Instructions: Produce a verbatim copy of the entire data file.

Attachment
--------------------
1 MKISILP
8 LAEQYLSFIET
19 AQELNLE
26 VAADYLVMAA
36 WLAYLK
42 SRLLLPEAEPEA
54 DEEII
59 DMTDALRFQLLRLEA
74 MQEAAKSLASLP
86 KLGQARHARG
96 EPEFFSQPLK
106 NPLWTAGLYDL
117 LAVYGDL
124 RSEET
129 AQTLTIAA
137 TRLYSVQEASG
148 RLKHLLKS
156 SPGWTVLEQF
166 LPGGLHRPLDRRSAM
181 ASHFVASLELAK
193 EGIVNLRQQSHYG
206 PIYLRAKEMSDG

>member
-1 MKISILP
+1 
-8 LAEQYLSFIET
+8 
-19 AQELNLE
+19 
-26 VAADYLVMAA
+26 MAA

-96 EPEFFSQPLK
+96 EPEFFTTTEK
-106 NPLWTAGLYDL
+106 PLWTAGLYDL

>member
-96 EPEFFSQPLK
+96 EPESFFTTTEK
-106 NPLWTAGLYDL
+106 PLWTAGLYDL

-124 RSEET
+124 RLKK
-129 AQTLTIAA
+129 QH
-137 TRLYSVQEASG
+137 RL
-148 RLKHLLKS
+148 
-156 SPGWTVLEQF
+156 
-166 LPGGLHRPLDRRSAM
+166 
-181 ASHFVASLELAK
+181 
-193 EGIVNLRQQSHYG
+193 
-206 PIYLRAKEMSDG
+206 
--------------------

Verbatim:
1 MKISILP
8 LAEQYLSFIET
19 AQELNLE
26 VAADYLVMAA
36 WLAYLK
42 SRLLLPEAEPEA
54 DEEII
59 DMTDALRFQLLRLEA
74 MQEAAKSLASLP
86 KLGQARHARG
96 EPEFFSQPLK
106 NPLWTAGLYDL
117 LAVYGDL
124 RSEET
129 AQTLTIAA
137 TRLYSVQEASG
148 RLKHLLKS
156 SPGWTVLEQF
166 LPGGLHRPLDRRSAM
181 ASHFVASLELAK
193 EGIVNLRQQSHYG
206 PIYLRAKEMSDG

>member
-1 MKISILP
+1 
-8 LAEQYLSFIET
+8 
-19 AQELNLE
+19 
-26 VAADYLVMAA
+26 MAA

-96 EPEFFSQPLK
+96 EPEFFTTTEK
-106 NPLWTAGLYDL
+106 PLWTAGLYDL

>member
-96 EPEFFSQPLK
+96 EPESFFTTTEK
-106 NPLWTAGLYDL
+106 PLWTAGLYDL

-124 RSEET
+124 RLKK
-129 AQTLTIAA
+129 QH
-137 TRLYSVQEASG
+137 RL
-148 RLKHLLKS
+148 
-156 SPGWTVLEQF
+156 
-166 LPGGLHRPLDRRSAM
+166 
-181 ASHFVASLELAK
+181 
-193 EGIVNLRQQSHYG
+193 
-206 PIYLRAKEMSDG
+206 